How people read.

2 min readApr 11, 2022


Book: 100 Things Every Designer Needs To Know About People by Susan M. Weinschenk Ph.D.

This entire section was dedicated to how people see and a lot of the research and science behind it. The insights that stuck out to me were: readability, x-height, reading on a screen, and line lengths.

You can control and tailor the reading level for your readers. However, you cannot control what they read. There are a lot of factors that contribute to what they read, it depends on their past experiences, their point of view during that time, and whatever instructions they were given right before reading.
A good resource for checking readability.


What is the x-height? That’s the height of the lowercase x in a font family. That height varies between fonts. Larger x-heights make reading on a screen easier. Two suggested font families for great screen readability are Tahoma and Veranda, but there are many other great options

Reading on a screen:

We touched on a good x-height font, but that’s nothing if you don’t also use a large point size. Reduce that eyestrain! Keep the contrast good and your content excellent and you are on your way to great readability.

Line lengths:

I thought this section was interesting, the study by Mary Dyson, who found an optimal character line length of 100 characters. 100 characters onscreen for speed reading, but most people prefer a shorter length of 45 to 72 characters per line. So what’s the deciding factor? How quickly your reader needs to read the information. 100 for quick as possible, and 45–72 for not as quick.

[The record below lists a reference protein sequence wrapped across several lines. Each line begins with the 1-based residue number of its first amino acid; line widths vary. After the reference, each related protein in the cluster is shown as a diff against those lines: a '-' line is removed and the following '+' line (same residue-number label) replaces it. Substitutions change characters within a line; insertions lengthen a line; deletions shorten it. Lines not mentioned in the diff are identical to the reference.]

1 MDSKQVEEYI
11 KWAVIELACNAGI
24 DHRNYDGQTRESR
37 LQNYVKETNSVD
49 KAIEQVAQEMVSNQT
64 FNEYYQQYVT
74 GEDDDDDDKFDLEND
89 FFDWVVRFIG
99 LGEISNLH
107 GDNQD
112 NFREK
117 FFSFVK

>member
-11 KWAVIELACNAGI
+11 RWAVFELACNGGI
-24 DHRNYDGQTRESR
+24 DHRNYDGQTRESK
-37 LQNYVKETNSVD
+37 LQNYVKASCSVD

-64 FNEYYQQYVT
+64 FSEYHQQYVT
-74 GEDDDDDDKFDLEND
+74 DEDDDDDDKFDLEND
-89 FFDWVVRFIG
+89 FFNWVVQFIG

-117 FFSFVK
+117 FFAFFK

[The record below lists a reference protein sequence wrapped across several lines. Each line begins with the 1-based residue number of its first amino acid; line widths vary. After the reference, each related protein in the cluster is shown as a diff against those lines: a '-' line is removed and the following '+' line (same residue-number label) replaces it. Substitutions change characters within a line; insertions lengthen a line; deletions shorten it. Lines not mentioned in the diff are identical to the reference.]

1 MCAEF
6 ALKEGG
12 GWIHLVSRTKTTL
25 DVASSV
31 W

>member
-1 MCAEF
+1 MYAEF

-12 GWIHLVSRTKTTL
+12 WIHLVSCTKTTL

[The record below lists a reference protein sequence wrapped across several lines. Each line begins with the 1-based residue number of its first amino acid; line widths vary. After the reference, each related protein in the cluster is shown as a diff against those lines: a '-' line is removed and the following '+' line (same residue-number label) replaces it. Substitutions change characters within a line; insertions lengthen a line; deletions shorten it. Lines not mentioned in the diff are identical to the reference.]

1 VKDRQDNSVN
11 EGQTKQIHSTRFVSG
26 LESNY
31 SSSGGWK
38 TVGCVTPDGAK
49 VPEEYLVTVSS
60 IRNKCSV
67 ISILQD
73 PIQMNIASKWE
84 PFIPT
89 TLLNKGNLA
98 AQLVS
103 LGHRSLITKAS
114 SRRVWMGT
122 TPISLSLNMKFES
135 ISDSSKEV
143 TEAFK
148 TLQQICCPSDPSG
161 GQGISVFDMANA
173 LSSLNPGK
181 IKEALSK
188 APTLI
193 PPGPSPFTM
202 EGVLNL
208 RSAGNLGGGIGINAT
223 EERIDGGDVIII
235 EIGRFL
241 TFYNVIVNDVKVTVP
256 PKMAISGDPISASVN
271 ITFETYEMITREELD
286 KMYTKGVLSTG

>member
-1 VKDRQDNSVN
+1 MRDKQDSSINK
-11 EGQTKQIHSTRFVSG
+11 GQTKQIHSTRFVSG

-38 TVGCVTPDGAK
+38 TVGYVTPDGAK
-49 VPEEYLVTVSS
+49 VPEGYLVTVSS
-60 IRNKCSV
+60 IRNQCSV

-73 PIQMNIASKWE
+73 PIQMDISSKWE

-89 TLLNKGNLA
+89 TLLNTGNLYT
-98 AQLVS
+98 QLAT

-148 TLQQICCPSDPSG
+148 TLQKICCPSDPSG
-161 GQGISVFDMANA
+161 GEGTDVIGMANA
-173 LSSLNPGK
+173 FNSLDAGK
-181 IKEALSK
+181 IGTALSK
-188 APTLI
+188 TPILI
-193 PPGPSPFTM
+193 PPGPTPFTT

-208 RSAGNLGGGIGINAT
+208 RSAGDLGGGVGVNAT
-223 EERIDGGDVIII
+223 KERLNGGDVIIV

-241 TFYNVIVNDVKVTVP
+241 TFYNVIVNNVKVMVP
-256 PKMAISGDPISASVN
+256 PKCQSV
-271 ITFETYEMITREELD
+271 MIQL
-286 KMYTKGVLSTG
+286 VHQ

My takeaway…

I personally hate when it’s hard to read something on a screen. I like my text big and very little pinching, zooming, or eye-straining. If it’s difficult, chances are I’m not going to follow through with whatever it is to read. (Which thinking about it is probably why I don’t read very long on Instagram unless it’s in the actual pictures and done well. Nothing irks me more than when I need two hands to awkwardly pinch and hold a spot just to read it. Silly? Maybe, but now I’m a mom to a lovely 16 month old, and being able to do tasks with one hand it critical. I even went as far as downsizing my phone, I now use (and love) an iPhone 12 mini. I don’t think I’ll ever go back to a big phone if I can help it.

Thanks for reading!


Originally published at on April 11, 2022.




Here to learn and share.